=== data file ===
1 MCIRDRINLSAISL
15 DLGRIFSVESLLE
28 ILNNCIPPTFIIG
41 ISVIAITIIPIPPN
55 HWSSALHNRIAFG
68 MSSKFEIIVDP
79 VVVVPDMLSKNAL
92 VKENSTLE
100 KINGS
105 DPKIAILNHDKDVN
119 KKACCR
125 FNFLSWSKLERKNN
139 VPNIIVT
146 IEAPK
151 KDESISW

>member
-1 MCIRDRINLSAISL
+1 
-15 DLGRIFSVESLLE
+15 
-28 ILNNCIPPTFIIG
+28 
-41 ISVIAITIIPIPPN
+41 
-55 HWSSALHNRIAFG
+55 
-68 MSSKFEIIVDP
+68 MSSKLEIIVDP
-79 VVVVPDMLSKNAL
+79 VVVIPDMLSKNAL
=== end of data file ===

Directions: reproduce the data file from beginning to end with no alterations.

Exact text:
1 MCIRDRINLSAISL
15 DLGRIFSVESLLE
28 ILNNCIPPTFIIG
41 ISVIAITIIPIPPN
55 HWSSALHNRIAFG
68 MSSKFEIIVDP
79 VVVVPDMLSKNAL
92 VKENSTLE
100 KINGS
105 DPKIAILNHDKDVN
119 KKACCR
125 FNFLSWSKLERKNN
139 VPNIIVT
146 IEAPK
151 KDESISW

>member
-1 MCIRDRINLSAISL
+1 
-15 DLGRIFSVESLLE
+15 
-28 ILNNCIPPTFIIG
+28 
-41 ISVIAITIIPIPPN
+41 
-55 HWSSALHNRIAFG
+55 
-68 MSSKFEIIVDP
+68 MSSKLEIIVDP
-79 VVVVPDMLSKNAL
+79 VVVIPDMLSKNAL